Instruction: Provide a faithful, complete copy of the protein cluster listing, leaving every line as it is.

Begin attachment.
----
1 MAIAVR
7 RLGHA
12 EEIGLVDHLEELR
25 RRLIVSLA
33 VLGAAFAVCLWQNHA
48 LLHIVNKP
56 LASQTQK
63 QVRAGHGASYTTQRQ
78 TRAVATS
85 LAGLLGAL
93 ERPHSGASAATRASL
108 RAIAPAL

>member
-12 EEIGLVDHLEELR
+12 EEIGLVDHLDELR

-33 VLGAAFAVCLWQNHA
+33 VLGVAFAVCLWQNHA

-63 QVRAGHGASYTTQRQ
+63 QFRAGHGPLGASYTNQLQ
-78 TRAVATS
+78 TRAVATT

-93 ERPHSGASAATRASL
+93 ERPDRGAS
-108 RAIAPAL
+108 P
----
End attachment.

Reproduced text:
1 MAIAVR
7 RLGHA
12 EEIGLVDHLEELR
25 RRLIVSLA
33 VLGAAFAVCLWQNHA
48 LLHIVNKP
56 LASQTQK
63 QVRAGHGASYTTQRQ
78 TRAVATS
85 LAGLLGAL
93 ERPHSGASAATRASL
108 RAIAPAL

>member
-12 EEIGLVDHLEELR
+12 EEIGLVDHLDELR

-33 VLGAAFAVCLWQNHA
+33 VLGVAFAVCLWQNHA

-63 QVRAGHGASYTTQRQ
+63 QFRAGHGPLGASYTNQLQ
-78 TRAVATS
+78 TRAVATT

-93 ERPHSGASAATRASL
+93 ERPDRGAS
-108 RAIAPAL
+108 P